[Grok-dev] meet the Grok 1.0 release team
Leonardo Rochael Almeida
leorochael at gmail.com
Wed Dec 3 07:46:26 EST 2008
I've read somewhere that for small ints and constant tuples the python
interpreter avoids recreating them (the empty tuple is the best known
example), but this is an internal memory optimization that shouldn't
be relied upon.
On Wed, Dec 3, 2008 at 10:38, Martijn Faassen <faassen at startifact.com> wrote:
> On Wed, Dec 3, 2008 at 1:23 PM, Brandon Craig Rhodes
> <brandon at rhodesmill.org> wrote:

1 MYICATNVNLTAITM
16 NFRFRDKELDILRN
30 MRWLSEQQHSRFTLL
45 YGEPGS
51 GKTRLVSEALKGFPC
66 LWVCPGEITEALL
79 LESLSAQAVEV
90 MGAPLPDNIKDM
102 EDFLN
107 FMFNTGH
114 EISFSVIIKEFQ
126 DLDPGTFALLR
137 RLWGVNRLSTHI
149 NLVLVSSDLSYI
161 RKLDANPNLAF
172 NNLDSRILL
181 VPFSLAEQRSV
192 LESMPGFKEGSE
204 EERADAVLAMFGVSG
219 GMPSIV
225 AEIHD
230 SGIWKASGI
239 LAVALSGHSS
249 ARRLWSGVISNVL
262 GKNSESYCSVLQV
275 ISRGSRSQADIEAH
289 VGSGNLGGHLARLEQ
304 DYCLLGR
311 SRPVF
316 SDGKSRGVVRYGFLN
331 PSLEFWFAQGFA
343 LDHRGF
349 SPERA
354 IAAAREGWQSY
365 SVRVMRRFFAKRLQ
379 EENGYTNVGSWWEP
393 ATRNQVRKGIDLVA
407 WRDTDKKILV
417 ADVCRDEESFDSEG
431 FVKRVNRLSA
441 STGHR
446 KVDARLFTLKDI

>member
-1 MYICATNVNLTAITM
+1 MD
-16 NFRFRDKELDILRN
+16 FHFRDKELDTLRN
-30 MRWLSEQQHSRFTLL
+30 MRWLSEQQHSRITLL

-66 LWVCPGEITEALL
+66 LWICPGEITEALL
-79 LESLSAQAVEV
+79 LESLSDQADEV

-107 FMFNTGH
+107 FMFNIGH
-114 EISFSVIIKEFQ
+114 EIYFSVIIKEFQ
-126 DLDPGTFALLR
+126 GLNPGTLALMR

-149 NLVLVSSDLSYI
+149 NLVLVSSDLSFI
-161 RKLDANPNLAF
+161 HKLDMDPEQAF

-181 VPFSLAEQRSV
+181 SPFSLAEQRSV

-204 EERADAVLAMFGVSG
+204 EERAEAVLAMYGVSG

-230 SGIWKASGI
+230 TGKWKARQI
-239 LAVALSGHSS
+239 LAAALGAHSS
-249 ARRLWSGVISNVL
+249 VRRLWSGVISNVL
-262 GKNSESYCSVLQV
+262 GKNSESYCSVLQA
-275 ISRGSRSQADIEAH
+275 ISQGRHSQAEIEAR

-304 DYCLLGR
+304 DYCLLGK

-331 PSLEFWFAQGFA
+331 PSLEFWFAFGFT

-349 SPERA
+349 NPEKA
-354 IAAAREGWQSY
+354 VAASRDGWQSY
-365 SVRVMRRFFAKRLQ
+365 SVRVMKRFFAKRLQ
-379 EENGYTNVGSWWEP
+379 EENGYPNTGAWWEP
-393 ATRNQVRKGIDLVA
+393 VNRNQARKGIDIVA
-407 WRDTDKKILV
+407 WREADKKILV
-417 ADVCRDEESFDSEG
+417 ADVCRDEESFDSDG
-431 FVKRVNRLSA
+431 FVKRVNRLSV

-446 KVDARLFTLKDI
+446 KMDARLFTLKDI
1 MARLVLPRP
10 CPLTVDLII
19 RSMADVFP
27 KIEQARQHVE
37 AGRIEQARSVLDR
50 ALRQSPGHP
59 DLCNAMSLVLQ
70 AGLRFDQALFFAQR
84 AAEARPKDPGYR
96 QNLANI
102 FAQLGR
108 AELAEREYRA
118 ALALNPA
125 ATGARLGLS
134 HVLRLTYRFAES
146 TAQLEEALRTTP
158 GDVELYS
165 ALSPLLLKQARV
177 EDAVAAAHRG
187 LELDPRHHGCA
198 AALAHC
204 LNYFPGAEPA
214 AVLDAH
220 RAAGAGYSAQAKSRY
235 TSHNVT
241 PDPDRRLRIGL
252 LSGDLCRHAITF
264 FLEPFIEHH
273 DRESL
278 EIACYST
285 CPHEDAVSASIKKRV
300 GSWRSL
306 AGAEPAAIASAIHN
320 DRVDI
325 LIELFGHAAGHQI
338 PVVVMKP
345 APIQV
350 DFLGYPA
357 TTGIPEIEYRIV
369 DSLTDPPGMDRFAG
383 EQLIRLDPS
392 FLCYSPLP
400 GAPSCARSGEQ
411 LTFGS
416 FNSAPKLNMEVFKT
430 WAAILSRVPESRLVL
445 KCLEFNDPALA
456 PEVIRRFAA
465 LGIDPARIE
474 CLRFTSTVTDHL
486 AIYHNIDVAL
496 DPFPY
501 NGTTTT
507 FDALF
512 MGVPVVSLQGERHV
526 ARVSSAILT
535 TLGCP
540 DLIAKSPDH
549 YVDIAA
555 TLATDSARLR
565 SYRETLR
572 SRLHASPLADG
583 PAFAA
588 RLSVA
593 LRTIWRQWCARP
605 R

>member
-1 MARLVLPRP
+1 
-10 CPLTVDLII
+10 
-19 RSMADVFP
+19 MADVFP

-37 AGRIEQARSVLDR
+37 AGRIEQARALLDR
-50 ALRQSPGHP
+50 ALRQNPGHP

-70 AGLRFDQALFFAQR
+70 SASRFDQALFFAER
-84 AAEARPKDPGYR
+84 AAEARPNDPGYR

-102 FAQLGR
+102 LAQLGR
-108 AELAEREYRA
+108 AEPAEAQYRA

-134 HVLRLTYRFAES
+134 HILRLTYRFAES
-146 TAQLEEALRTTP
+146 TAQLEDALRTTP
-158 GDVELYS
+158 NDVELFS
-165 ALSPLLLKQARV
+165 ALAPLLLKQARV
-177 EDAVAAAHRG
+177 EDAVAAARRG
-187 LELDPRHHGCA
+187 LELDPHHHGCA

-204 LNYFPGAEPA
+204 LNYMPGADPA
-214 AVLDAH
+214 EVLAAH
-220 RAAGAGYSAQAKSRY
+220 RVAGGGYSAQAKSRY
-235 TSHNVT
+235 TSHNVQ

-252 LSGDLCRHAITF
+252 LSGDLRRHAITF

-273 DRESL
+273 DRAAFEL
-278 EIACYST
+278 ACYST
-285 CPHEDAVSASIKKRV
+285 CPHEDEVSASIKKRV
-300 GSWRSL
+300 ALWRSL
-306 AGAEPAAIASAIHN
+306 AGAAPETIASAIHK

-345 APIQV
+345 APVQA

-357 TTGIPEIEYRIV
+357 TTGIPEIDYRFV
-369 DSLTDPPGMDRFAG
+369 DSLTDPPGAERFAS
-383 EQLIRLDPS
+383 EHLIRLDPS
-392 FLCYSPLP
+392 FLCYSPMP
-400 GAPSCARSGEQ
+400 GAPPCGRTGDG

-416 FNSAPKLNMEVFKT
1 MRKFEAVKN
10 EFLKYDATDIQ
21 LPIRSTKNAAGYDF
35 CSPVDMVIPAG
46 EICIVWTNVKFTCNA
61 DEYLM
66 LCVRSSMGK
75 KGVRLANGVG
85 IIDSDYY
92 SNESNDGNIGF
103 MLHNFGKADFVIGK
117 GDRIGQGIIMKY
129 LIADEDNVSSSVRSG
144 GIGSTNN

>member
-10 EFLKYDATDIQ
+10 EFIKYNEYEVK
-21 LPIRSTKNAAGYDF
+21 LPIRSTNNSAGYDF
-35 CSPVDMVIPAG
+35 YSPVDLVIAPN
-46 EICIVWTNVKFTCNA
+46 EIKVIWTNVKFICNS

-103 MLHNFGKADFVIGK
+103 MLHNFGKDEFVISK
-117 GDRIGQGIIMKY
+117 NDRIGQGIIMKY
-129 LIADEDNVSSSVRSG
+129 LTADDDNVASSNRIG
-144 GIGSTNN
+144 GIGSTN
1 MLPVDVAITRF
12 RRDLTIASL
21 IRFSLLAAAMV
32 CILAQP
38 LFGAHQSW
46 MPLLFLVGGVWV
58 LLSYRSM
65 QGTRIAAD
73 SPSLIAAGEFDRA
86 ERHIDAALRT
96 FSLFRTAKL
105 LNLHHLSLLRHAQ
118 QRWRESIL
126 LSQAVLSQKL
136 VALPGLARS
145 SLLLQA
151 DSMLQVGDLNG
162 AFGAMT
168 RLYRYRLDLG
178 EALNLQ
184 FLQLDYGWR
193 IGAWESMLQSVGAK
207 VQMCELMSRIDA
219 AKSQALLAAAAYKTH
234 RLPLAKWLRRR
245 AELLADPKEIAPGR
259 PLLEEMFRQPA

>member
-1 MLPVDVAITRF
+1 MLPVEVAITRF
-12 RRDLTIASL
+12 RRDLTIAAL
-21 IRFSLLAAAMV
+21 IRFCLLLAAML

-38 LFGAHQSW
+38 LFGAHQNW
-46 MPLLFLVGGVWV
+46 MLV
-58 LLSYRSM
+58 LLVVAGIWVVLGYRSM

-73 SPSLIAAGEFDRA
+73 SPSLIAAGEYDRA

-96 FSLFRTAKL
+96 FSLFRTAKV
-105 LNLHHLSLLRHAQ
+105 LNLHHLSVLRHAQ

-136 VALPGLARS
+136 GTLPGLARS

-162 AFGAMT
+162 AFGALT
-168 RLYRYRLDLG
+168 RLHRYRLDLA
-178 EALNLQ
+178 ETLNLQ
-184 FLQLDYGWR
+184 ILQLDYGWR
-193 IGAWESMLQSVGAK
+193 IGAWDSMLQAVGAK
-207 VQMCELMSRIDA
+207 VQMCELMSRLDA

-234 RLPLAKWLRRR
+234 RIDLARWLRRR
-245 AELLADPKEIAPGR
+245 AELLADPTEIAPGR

>> "Martijn Faassen" <faassen at startifact.com> writes:
>>> I don't think the word 'pestering' is very appropriate.
>> I guess I was having fun. :-) I'll try to sound more official.
>>> To my knowledge tuples are allocated each time the code runs just as
>>> much as lists are, and not only when the program runs first, otherwise
>>> things like this wouldn't work:
>>> mytuple = a, b
>> It looks to me like the interpreter builds tuples of constants only
>>>>> def foo():
>> ... return (1,2,3)
>>>>> a = foo()
>>>>> b = foo()
> Looks like you're right. Interesting, I wonder how it manages to know
> the difference internally.
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